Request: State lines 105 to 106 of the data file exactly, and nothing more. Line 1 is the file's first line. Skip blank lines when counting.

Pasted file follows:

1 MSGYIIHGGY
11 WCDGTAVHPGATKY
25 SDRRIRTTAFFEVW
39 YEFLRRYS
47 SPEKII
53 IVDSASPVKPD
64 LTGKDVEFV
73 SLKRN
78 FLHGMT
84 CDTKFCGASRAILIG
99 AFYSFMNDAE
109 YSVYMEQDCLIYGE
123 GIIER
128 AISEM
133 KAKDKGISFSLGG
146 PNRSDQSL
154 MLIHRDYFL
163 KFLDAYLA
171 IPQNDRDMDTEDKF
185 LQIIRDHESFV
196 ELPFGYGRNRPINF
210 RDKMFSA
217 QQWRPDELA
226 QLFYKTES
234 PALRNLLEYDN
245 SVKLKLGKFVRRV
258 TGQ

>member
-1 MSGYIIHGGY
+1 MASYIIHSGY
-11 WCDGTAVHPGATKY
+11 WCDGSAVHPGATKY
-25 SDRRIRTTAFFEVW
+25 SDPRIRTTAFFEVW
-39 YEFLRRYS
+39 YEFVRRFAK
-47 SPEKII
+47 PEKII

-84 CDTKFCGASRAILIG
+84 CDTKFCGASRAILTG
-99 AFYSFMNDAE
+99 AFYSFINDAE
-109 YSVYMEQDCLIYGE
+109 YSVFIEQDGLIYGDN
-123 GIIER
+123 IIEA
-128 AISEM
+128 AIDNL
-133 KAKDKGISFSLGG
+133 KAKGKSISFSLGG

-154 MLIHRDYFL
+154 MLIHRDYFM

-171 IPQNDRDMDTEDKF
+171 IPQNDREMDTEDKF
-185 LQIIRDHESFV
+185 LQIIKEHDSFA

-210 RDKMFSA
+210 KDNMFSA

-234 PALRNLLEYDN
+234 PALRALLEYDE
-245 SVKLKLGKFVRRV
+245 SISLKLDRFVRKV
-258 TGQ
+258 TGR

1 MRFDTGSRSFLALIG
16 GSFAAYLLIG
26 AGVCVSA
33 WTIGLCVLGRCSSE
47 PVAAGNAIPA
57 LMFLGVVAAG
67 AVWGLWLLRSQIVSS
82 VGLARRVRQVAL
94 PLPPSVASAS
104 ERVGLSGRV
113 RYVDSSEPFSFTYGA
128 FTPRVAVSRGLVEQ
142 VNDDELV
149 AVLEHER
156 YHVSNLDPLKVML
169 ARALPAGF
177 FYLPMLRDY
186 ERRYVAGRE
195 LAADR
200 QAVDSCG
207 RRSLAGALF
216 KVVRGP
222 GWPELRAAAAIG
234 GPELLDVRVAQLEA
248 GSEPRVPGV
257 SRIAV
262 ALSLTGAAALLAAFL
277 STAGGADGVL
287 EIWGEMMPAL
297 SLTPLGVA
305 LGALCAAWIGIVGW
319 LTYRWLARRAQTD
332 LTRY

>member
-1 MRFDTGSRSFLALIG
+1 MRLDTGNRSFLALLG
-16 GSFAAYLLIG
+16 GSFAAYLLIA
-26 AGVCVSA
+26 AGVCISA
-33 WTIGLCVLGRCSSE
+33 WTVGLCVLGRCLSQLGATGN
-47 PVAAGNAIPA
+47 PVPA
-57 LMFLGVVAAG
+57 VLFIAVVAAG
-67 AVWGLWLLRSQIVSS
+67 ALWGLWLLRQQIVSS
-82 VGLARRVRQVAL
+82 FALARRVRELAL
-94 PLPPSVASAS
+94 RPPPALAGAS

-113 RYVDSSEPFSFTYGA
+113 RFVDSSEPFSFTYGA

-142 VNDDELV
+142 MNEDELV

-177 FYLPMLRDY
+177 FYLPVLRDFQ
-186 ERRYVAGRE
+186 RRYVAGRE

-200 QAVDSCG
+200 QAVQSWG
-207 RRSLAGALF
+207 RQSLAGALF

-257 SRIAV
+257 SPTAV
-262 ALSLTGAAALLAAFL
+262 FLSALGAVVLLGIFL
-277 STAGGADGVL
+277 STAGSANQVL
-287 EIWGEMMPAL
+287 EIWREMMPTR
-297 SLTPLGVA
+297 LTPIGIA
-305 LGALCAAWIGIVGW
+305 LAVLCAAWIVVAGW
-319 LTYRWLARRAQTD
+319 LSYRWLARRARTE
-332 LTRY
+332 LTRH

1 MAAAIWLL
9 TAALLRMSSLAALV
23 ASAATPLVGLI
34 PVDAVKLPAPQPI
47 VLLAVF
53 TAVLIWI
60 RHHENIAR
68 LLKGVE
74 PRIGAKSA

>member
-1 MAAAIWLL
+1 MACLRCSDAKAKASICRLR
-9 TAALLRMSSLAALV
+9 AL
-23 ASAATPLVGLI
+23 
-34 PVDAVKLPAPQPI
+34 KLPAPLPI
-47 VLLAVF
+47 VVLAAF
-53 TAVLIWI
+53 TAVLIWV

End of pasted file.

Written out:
-33 WTIGLCVLGRCSSE
+33 WTVGLCVLGRCLSQLGATGN